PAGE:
WARF: P150236US01

3-D Printer for High Quality, Large-Scale Metal Parts


Thomas (Rock) Mackie, Brandon Walker

The Wisconsin Alumni Research Foundation (WARF) is seeking commercial partners interested in developing a 3-D printer designed to balance cost and complexity and capable of producing high resolution metal parts for the automotive, aerospace and other industries.
OVERVIEWDespite recent advances in additive manufacturing, especially rapid plastic prototyping, there is still a need for better 3-D metal printers. Current techniques are relatively slow and not up to the task of producing large, high resolution models.
THE INVENTIONUW–Madison researchers have developed a linear multisource 3-D printer capable of producing large, fully dense metal parts with micron resolution.

The highly practical design employs a mechanically scanned cathode comb, large metal powder bed and vacuum. The design ensures a tightly controlled focal spot size, minimizes the number of beam sources, produces large parts at full density and requires little or no post processing because of the high resolution print head.
  • Prototype car frames and bodies
  • Aerospace parts, turbines and jet engine chambers
  • Complex single parts
  • Custom-designed automotives
  • Large replacement components for ships/aircraft
  • Also amenable to high resolution plastic parts
  • Scales to very large sizes
  • Faster and more accurate than existing 3-D metal printing techniques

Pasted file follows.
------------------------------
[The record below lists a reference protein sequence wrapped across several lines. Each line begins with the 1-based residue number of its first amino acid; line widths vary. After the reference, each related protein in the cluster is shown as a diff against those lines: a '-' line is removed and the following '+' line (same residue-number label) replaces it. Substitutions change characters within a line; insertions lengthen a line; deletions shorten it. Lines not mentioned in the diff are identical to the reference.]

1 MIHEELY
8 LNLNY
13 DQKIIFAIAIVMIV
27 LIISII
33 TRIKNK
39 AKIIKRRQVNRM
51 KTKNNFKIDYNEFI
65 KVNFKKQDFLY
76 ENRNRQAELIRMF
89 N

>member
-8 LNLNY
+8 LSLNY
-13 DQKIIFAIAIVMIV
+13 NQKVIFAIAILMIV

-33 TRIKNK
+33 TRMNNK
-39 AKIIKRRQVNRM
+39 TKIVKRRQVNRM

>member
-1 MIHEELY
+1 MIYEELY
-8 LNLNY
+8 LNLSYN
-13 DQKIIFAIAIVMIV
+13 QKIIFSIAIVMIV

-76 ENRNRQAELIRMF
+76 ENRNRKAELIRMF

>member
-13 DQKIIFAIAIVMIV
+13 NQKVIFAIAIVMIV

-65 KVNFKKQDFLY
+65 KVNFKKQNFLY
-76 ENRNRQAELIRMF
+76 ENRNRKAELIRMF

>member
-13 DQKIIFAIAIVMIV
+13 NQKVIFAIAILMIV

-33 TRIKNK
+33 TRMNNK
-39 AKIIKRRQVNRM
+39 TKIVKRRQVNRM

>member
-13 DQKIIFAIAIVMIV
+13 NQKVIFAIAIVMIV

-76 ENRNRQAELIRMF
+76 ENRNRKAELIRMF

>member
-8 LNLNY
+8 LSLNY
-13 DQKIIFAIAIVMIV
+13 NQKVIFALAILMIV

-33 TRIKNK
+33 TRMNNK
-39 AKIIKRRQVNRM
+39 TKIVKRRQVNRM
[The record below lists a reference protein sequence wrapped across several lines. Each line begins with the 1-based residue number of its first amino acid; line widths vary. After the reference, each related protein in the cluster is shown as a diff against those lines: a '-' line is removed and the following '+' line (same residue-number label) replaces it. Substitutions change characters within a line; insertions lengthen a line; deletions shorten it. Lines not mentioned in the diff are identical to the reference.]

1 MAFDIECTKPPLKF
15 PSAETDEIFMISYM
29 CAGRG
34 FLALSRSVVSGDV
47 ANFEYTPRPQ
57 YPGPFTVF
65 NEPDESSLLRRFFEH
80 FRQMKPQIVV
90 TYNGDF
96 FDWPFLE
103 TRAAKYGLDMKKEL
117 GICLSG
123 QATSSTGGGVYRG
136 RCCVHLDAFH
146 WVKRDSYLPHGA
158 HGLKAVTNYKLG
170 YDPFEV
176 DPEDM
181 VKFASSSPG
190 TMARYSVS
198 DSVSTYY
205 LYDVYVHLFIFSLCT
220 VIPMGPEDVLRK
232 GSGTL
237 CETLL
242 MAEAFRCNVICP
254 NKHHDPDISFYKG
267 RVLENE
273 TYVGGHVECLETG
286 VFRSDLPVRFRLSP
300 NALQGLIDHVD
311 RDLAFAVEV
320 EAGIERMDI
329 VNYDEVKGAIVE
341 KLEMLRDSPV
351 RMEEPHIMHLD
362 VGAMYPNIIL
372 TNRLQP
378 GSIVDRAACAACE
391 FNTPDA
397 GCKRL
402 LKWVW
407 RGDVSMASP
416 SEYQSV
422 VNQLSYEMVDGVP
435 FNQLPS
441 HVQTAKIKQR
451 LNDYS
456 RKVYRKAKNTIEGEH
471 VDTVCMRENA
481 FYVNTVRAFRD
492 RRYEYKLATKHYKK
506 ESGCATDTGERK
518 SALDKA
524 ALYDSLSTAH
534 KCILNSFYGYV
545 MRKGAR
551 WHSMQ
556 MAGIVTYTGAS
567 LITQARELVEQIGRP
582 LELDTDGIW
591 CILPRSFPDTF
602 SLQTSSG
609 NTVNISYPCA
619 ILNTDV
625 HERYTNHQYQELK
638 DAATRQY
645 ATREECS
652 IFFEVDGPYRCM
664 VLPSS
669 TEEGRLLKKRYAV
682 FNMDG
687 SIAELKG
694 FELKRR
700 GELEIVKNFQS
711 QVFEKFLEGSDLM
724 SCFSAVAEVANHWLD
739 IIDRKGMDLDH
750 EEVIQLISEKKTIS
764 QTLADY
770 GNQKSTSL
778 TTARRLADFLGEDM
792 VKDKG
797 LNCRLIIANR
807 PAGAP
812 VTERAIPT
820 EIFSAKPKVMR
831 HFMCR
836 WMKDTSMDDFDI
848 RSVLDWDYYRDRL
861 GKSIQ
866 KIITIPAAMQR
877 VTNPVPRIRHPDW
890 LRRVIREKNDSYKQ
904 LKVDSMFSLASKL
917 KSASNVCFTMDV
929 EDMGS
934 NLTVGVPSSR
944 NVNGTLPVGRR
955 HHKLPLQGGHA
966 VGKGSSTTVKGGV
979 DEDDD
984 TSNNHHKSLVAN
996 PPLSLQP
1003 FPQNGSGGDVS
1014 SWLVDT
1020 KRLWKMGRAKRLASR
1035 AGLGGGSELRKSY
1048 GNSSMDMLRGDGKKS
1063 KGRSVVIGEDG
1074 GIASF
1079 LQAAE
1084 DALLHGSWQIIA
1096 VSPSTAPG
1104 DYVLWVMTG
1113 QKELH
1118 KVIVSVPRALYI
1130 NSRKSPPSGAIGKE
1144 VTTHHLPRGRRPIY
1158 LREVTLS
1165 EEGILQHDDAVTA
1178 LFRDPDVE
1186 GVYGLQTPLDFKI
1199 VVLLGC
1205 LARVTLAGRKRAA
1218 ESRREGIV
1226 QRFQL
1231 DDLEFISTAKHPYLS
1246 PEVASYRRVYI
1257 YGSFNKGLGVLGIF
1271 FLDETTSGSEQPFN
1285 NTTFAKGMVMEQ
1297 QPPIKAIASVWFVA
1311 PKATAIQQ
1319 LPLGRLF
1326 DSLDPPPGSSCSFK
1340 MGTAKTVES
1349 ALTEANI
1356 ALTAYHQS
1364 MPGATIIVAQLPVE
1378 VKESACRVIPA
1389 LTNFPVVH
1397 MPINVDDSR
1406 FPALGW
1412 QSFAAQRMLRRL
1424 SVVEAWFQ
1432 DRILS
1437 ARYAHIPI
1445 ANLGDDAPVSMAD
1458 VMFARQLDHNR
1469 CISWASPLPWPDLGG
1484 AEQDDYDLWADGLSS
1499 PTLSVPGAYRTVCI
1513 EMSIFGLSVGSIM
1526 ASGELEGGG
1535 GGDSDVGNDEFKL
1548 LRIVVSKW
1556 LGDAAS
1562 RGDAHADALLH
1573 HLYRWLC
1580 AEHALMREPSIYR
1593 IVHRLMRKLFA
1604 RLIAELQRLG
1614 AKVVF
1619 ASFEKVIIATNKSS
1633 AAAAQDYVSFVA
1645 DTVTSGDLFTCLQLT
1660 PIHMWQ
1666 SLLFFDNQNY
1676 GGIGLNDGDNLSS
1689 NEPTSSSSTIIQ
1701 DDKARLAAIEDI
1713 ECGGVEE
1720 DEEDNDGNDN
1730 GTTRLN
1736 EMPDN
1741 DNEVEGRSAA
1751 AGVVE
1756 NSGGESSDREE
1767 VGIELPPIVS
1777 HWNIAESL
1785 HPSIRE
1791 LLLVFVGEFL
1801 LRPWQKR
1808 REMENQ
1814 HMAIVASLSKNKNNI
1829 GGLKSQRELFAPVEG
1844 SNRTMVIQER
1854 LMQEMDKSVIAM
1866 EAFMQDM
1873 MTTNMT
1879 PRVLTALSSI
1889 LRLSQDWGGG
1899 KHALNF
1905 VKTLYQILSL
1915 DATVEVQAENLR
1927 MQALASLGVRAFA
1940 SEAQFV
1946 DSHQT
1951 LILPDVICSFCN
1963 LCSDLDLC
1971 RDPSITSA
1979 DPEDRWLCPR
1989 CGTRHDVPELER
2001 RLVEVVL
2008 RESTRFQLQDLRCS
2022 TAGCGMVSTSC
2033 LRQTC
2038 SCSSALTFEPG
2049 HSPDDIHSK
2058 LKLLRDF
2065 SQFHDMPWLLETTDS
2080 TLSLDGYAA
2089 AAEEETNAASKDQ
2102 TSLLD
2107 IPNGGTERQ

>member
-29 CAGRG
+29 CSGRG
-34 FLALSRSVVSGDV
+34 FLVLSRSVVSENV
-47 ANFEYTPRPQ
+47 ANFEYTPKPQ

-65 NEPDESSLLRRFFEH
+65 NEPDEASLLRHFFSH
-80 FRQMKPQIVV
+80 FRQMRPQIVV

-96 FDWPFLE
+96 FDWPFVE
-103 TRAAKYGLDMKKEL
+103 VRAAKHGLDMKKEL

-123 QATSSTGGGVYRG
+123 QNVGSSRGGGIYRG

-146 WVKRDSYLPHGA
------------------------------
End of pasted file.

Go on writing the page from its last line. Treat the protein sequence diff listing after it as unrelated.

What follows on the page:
• Simplified electron optics
  • Practical design
  • Minimal beam distortion or scatter
STAGE OF DEVELOPMENTThe development of this technology was supported by WARF Accelerator. WARF Accelerator selects WARF's most commercially promising technologies and provides expert assistance and funding to enable achievement of commercially significant milestones. WARF believes that these technologies are especially attractive opportunities for licensing.
Contact Information
For current licensing status, please contact Jeanine Burmania at or 608-960-9846.
The WARF Advantage

Since its founding in 1925 as the patenting and licensing organization for the University of Wisconsin-Madison, WARF has been working with business and industry to transform university research into products that benefit society. WARF intellectual property managers and licensing staff members are leaders in the field of university-based technology transfer. They are familiar with the intricacies of patenting, have worked with researchers in relevant disciplines, understand industries and markets, and have negotiated innovative licensing strategies to meet the individual needs of business clients.